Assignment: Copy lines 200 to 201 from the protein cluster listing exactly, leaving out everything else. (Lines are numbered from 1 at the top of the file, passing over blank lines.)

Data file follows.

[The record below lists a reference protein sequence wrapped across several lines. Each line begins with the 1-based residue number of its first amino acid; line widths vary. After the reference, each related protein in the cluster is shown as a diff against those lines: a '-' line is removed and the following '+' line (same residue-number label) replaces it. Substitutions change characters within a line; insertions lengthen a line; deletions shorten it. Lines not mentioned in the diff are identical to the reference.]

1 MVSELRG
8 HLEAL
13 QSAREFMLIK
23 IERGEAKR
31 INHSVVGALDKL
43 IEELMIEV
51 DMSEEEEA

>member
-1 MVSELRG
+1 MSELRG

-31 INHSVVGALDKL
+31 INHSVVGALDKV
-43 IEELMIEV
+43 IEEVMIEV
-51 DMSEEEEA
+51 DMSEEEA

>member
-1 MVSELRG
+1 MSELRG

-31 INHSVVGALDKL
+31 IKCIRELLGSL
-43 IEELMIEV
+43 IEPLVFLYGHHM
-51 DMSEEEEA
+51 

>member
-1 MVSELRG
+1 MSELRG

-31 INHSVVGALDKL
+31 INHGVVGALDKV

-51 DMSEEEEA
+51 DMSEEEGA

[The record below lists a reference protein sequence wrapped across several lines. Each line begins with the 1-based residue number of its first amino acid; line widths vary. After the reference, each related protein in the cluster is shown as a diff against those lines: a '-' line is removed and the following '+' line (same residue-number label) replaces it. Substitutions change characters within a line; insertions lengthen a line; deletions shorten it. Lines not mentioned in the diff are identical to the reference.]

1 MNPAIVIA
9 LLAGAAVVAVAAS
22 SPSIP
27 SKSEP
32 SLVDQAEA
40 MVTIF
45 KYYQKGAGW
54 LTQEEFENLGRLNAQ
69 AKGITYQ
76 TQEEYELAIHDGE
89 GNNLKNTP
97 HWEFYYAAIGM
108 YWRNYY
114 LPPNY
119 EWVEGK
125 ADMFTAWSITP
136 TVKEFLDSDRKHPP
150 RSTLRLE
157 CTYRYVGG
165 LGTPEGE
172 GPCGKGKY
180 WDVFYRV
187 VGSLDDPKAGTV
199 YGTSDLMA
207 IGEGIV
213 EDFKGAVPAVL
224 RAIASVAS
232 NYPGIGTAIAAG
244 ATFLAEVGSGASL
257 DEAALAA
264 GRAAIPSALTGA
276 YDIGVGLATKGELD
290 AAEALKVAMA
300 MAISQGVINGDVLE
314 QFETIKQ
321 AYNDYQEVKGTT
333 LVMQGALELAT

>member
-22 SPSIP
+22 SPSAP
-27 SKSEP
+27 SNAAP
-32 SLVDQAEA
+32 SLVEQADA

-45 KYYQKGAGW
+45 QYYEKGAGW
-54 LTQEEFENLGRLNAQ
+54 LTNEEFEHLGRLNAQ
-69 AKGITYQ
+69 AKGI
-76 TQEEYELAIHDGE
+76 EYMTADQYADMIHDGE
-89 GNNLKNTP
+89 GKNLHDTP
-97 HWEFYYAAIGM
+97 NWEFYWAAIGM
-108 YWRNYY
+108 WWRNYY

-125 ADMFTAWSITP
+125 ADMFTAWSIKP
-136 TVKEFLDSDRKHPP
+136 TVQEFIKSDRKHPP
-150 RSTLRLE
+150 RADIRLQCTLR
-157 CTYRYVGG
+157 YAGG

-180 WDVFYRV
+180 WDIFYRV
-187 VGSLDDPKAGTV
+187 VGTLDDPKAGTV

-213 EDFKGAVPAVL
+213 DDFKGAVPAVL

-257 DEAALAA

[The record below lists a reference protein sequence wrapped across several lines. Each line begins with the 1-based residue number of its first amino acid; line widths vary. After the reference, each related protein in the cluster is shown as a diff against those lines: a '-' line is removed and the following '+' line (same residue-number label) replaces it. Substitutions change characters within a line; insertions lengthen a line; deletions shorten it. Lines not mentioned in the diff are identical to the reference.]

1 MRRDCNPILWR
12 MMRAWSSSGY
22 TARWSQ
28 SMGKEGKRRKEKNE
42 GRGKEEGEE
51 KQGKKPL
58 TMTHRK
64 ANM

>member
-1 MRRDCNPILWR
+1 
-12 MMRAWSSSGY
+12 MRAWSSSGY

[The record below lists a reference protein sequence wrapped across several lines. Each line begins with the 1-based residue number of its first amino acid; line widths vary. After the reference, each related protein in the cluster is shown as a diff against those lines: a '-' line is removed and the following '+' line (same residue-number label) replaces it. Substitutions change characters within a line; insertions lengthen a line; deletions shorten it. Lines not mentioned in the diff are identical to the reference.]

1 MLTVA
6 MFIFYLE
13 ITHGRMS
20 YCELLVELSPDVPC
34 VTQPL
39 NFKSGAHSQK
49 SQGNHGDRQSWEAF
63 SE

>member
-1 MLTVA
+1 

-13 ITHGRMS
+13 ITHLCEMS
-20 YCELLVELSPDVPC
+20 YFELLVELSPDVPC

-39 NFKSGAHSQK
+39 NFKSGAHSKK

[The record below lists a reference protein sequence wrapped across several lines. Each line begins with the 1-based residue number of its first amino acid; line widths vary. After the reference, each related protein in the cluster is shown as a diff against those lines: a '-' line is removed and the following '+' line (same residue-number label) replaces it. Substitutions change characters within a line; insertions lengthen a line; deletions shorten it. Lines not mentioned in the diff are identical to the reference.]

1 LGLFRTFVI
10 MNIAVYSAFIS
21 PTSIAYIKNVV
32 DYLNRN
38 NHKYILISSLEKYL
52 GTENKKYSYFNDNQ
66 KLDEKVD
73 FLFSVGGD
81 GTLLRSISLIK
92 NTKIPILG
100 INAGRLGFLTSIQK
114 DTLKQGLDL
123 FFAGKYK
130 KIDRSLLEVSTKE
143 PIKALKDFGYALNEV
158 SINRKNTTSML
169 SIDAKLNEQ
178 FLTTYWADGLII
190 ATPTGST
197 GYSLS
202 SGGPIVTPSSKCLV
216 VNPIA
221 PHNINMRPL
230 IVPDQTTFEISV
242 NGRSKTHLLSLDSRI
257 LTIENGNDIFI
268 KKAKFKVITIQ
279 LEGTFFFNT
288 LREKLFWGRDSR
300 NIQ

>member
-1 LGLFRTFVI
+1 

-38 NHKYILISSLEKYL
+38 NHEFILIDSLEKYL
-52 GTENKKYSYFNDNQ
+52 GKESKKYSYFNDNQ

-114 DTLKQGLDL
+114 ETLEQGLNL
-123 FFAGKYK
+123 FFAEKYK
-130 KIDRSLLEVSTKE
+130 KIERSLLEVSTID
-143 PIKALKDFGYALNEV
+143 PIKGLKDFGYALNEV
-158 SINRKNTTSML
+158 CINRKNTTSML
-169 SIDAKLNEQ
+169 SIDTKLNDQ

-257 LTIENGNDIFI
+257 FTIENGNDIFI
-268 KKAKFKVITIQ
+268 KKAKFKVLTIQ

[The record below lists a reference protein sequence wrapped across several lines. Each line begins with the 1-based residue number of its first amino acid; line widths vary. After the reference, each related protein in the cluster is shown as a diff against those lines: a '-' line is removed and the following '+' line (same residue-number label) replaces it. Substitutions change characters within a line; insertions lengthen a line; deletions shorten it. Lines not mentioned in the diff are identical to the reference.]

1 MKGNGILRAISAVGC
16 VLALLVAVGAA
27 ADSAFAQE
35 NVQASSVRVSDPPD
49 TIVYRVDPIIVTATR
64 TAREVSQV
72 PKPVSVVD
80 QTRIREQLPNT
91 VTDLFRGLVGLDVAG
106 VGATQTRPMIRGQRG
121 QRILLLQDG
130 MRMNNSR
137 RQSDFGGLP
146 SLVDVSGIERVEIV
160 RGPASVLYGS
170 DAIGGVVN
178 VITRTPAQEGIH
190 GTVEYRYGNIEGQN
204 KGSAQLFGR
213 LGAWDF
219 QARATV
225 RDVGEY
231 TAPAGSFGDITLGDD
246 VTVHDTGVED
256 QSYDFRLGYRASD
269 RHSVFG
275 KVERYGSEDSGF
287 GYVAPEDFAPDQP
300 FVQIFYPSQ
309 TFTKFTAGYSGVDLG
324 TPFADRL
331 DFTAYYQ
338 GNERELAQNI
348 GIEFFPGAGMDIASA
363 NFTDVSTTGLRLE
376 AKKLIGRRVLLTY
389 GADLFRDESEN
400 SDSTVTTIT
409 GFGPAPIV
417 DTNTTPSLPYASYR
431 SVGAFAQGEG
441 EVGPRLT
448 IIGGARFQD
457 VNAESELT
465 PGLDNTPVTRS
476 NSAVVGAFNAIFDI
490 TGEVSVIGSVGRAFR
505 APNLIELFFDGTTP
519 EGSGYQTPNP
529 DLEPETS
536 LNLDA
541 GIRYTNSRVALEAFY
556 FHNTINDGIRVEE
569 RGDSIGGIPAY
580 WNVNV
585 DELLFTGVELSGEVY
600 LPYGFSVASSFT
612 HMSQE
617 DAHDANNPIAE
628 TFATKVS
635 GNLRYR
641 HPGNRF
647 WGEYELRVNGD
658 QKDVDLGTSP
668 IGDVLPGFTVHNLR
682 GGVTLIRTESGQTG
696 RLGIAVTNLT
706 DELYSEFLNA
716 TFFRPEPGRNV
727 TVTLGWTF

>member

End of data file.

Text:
64 TAREVSQV
72 PKPVSVVD